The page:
Excerpt from Quartz -- "As the war dragged on, Britain went from lender to borrower. And after the dollar-denominated Anglo-French loan of October 1915—organized by JP Morgan to fund the allied European powers—'the US dollar no longer took a backseat to the British pound,' wrote William Silber, an NYU professor and author of a book on the origins of the dollar as a reserve currency."
  • global finance magazine logo feature
    Excerpt from Global Finance Magazine -- "In the years to come, NYU’s White predicts, this legislation will open up new opportunities for 'independent advisory voices' to sell their opinions to banking regulators. But they won’t necessarily be rating agencies, he says. They’re more likely to be financial services firms and academic institutions."
  • economist logo feature
    Excerpt from The Economist -- "Globalisation’s advance has never been inevitable or smooth; nor, despite some backward steps since the crash, has it ended. That, at least, is the conclusion of the latest DHL Global Connectedness Index, published earlier this month. Two economists, Pankaj Ghemawat of New York University’s Stern School and Steven Altman of IESE Business School compiled it using data from 140 countries, which account for 99% of the world’s GDP and 95% of its population. It shows that, after a big post-crisis drop, the trend of growing global interconnection resumed last year. Globalisation is back."
  • economic times logo feature
    Excerpt from Economic Times -- "'The density footprint in Delhi or Bangalore is not even comparable to its fleet in say New York city. There is plenty of room for Uber to expand,' said Arun Sundararajan, a professor at the Stern School of Business in New York whose research is focused on digital economics."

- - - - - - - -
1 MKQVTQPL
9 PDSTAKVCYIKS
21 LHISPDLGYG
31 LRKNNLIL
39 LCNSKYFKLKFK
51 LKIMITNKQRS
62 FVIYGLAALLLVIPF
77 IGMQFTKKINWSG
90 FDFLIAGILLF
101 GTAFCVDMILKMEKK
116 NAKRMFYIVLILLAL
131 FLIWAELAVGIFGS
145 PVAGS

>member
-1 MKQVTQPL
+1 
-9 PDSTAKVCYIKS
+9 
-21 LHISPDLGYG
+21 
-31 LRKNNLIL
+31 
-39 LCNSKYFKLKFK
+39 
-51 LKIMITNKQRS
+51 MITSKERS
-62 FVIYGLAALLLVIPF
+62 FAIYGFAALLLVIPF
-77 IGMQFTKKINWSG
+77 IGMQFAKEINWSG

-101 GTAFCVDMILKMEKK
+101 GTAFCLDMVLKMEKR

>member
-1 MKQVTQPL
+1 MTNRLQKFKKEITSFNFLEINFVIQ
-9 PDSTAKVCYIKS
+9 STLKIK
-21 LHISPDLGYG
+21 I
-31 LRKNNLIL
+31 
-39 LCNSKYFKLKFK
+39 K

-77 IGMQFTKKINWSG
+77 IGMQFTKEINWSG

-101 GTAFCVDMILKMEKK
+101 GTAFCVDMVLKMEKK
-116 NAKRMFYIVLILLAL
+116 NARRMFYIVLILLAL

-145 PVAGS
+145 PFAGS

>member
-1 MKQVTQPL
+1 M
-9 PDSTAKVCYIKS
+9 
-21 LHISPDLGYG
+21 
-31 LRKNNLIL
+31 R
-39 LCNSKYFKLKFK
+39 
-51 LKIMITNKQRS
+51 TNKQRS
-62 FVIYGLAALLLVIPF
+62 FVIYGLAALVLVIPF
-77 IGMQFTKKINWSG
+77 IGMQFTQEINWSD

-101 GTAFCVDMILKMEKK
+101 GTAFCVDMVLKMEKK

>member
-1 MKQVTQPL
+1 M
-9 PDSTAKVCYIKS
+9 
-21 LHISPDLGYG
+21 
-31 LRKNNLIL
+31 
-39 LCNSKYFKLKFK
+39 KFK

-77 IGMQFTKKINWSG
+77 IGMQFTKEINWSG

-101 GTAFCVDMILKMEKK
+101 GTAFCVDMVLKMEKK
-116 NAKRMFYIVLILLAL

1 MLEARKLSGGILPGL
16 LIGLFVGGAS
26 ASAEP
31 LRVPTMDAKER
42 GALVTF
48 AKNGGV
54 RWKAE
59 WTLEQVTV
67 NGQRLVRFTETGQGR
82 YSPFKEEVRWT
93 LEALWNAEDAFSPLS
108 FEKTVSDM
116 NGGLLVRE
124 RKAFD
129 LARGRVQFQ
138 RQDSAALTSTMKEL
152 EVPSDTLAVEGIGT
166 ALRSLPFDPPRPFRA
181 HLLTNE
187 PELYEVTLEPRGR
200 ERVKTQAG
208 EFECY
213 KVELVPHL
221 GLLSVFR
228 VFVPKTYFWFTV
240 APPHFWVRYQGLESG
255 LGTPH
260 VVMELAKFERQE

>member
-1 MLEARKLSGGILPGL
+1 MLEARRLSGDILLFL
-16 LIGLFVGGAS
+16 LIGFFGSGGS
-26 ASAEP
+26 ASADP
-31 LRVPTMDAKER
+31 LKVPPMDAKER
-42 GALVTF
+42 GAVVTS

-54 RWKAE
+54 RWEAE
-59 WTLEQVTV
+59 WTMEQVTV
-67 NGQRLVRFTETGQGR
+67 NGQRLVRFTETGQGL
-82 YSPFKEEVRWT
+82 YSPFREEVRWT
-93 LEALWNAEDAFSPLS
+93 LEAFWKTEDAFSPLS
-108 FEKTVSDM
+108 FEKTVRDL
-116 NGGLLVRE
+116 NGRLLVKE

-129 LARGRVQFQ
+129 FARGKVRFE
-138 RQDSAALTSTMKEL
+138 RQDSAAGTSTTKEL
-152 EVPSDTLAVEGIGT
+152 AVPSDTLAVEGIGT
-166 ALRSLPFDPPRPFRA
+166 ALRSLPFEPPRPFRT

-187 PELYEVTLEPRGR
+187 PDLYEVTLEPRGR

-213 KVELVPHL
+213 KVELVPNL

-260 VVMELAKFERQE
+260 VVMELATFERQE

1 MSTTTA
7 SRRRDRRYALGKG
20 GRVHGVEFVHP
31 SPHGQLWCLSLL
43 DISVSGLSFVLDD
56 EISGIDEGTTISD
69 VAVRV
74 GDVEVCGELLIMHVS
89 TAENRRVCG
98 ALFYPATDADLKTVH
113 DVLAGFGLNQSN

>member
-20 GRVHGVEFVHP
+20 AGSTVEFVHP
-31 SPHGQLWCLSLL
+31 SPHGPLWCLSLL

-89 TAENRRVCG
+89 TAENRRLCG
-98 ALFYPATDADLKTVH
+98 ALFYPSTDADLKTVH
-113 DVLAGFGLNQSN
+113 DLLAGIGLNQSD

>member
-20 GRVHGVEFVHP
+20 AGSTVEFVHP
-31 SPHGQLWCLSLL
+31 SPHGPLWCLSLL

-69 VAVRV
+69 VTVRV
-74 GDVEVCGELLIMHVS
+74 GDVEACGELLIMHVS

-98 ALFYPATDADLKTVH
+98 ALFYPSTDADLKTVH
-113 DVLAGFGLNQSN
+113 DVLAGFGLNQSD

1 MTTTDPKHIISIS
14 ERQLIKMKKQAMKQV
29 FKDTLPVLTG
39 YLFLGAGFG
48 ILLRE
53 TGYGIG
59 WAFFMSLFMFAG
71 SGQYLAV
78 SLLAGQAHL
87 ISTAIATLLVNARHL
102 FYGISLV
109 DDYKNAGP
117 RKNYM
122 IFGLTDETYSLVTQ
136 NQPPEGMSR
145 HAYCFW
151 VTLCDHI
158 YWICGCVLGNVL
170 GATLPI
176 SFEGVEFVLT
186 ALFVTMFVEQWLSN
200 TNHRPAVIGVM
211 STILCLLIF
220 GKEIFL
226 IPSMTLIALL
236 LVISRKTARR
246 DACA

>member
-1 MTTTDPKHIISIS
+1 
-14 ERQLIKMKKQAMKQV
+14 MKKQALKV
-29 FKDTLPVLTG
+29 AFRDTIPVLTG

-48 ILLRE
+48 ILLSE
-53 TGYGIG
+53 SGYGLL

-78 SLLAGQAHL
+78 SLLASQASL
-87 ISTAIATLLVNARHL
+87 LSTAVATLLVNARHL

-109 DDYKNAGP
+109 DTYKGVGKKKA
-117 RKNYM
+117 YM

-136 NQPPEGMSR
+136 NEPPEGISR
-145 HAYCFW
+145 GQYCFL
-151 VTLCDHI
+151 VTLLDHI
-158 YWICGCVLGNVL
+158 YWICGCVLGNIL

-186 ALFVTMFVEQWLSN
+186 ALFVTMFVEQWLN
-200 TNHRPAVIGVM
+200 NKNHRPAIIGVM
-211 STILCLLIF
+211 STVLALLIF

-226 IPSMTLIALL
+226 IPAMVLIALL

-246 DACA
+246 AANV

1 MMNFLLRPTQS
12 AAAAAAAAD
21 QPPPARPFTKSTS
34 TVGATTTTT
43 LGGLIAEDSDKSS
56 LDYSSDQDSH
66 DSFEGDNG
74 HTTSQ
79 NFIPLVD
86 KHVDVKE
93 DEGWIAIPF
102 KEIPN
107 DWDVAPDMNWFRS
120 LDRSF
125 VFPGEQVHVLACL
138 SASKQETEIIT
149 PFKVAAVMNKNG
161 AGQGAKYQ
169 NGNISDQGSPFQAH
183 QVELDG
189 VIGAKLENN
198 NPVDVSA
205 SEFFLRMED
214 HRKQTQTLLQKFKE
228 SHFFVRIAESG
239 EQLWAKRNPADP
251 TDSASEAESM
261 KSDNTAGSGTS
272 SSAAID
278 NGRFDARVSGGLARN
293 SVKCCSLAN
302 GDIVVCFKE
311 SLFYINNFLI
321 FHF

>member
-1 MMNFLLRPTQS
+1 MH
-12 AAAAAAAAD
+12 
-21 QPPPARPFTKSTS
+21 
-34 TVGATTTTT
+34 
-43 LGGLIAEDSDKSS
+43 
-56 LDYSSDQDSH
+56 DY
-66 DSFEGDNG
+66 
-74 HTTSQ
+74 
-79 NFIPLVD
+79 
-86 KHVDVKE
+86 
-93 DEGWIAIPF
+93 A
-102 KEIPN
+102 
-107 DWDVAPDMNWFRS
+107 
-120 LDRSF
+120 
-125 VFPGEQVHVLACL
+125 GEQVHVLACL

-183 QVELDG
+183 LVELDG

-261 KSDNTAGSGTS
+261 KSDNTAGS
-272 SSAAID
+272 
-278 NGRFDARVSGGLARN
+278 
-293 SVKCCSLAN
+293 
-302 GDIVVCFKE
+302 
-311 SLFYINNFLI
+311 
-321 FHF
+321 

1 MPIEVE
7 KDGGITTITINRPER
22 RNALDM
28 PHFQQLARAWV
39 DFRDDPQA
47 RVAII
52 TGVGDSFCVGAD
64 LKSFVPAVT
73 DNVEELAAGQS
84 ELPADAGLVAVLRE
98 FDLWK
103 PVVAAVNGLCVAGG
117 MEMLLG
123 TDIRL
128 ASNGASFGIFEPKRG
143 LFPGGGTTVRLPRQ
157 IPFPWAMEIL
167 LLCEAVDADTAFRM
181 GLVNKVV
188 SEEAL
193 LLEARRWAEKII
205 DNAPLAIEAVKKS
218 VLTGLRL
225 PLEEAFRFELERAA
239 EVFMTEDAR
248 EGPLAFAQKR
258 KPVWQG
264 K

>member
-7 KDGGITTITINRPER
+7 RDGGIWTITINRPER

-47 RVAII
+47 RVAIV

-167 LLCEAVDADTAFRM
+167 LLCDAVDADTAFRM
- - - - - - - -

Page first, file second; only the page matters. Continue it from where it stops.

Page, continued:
• The Wall Street Journal
    Excerpt from The Wall Street Journal -- "'Remember that NIH has to pay attention to what the appropriators in Congress want, because they’re dependent on getting funding,' says Hegde. 'So our conclusion about soft earmarks is a more nuanced finding, but does indicate that soft earmarks are effective. And for the most part, I don’t think people are aware of the mechanisms through which allocations are made.'"
  • OZY logo
    Excerpt from OZY -- "'The trick is going to be to make sure you have the right people representing your products,' says Arun Sundararajan, professor of information, operations and management sciences at NYU Stern. 'With social media, companies have already faced the challenge of losing control over the message.'"
  • financial times logo feature
    Excerpt from Financial Times -- "'While there are benefits to OTC trading, typically trading happens through a handful of large institutions who dominate those markets,' says Rosa Abrantes-Metz, an adjunct professor at New York University. 'When you have that happen with a lack of information coming out to the ultimate buyers and sellers, there is the potential of abuse.'"
  • – Faculty News

    Dean Peter Henry's book, "Turnaround," is highlighted

    November 12, 2014
    global times logo
    Excerpt from Global Times -- "China's success lies in its devotion to a win-win philosophy. Peter Henry wrote in his new book 'Turnaround: Third World Lessons for First World Growth', that America should learn from China's sustained commitment to a pragmatic growth strategy."


Contact NYU Stern Public Affairs

If you're a member of the press, please contact Stern’s Office of Public Affairs at:

Phone: 212-998-0670
Fax: 212-995-4950
Email: paffairs@stern.nyu.edu

Or contact us directly:

Joanne Hvala, Associate Dean
(212) 998-0995; jhvala@stern.nyu.edu

Jessica Neville, Executive Director
(416) 516-7677; jneville@stern.nyu.edu

Rika Nazem, Director
(212) 998-0678; rnazem@stern.nyu.edu

Carolyn Ritter, Senior Associate Director
(212) 998-0624; critter@stern.nyu.edu

Anna Christensen, Associate Director
(212) 998-0561; achriste@stern.nyu.edu